No Vacancies

Artist: Sergio De La Torre

Sergio de la Torre’s West Wall commission, No Vacancies, was an installation featuring text and an accordion-format book containing photographs that portrayed the general locations of Immigration and Customs Enforcement (ICE) raids that had occurred in San Francisco in 2007-09.

Artist’s Statement

In the last three years there has been a series of raids by the ICE in the Bay Area, stressing the immigrant community at large and creating instability. Many non-profits have been taking action with local immigrant communities-from rallies and demonstrations to meetings with local community leaders. During my research on immigration, I consulted with several non-profits. Dolores Street Community Services and Central American Resource Center (CARECEN) helped me to collect general locations of the raids, and those locations inspired this project. Without having the exact addresses, I photographed both sides of the entire blocks.

No Vacancies is loosely based on Ed Ruscha’s project, Every Building on the Sunset Strip. In his project, Ruscha photographed every building on the Sunset Strip in Los Angeles and then created one large print from those photographs, which he will then turn into a book. In Ruscha’s formal approach, each building appears to be a flat facade, a mere reference to its own architectural history. Contrary to Ruscha’s project, I am trying to play with the idea of preserving memories that go beyond the buildings’ appearances.

Artist Biography

Sergio De La Torre is a photographer and performance/installation artist, who grew up in the Tijuana/San Diego area and migrated to San Francisco. His works have focused on issues regarding diaspora, tourism, immigration, and identity politics. He is an assistant professor in the Art + Architecture department at the University of San Francisco.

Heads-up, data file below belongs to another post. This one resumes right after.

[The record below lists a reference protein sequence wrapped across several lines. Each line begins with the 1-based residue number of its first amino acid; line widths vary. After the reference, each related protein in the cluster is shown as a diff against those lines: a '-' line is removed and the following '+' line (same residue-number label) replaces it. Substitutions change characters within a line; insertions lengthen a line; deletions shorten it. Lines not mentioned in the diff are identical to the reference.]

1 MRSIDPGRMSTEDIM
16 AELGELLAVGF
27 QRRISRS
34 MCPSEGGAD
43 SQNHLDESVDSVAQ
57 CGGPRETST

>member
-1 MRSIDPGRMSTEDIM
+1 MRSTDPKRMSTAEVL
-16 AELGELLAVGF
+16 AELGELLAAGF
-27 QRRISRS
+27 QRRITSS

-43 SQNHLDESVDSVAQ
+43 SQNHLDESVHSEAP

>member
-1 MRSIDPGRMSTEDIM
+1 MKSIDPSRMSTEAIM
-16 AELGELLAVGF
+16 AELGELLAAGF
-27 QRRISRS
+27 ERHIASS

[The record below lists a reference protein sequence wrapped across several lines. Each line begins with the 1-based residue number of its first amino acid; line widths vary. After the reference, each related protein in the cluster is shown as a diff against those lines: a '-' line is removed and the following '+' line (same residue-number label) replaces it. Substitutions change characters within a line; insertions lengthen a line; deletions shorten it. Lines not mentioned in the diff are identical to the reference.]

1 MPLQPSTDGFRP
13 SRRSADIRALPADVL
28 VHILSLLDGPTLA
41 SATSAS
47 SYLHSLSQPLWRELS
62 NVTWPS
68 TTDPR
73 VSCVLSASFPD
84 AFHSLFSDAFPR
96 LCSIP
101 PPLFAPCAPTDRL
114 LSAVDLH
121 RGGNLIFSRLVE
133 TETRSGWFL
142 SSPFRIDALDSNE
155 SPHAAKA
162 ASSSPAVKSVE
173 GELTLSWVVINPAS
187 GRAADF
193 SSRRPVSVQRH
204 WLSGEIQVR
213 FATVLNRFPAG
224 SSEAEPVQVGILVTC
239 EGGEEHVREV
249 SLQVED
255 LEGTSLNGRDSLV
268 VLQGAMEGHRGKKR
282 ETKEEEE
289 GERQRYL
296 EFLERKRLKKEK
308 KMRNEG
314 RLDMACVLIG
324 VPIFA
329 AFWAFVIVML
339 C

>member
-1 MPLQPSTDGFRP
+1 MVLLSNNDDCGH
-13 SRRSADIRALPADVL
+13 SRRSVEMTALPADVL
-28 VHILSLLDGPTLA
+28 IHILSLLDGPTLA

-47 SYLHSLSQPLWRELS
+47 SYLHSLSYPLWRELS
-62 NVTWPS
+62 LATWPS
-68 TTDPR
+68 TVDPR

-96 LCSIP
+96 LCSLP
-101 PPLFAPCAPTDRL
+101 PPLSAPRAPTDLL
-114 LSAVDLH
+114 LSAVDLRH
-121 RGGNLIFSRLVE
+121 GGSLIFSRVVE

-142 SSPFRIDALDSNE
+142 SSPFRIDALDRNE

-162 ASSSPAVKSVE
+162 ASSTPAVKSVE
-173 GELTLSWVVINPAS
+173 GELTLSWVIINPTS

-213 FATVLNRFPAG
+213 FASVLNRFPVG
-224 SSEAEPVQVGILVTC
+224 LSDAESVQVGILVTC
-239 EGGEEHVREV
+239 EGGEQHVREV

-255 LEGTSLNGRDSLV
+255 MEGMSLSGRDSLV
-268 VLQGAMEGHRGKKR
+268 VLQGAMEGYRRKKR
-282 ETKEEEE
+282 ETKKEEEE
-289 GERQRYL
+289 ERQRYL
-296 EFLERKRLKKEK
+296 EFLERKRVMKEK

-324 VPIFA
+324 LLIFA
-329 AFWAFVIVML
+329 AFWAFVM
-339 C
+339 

De La Torre’s work often invokes collaborations with the subjects and invites both intimate and critical reflections on topics related to housing, immigration and labor, to mention only a few. De La Torre purposely works with individuals from marginalized sectors of the cities he works in, including factory workers (Tijuana), shoeshine boys (Mexico City), undocumented immigrants (Los Angeles and San Francisco), and evicted families (Oakland). In his work De La Torre has tried to approach the lives of these individuals, not as victim-subjects, but has attempted rather to reexamine the meaning of their actions in the context of shifting global conditions. These works have appeared in the 10th International Istanbul Biennial, Turkey; the Bienal Barro de America, The 2nd Johannesburg Biennial; in the Cleveland Performance Art Festival, Cleveland, Ohio; the Atelier Frankfurt, Germany; the Centro Cultural Tijuana; the Yerba Buena Center for the Arts in San Francisco; the TRIBECA Film Festival, New York; and el Festival Internacional de Cine de Morelia.

Sergio De La Torre has been the lead artist for two Creative Work Fund projects. In 2001, he and filmmaker Vicky Funari collaborated with Global Exchange to create the documentary film Maquilapolis [city of factories], which explores stories of workers in Tijuana’s maquiladoras-factories. In 2007, he collaborated with the San Francisco Art Institute and Mission District nonprofits on Sanctuary City/Ciudad Santuario, 1989-2009, a two-year investigation into San Francisco’s policy of serving as a sanctuary city for certain Central American refugees and the affect of increasing post-9/11 federal intervention on the Bay Area’s immigrant communities. The project culminated with a 2009 exhibit at Queen’s Nails Projects.

Sergio De La Torre thanked Chris Treggiari for his invaluable support in exhibiting No Vacancies.

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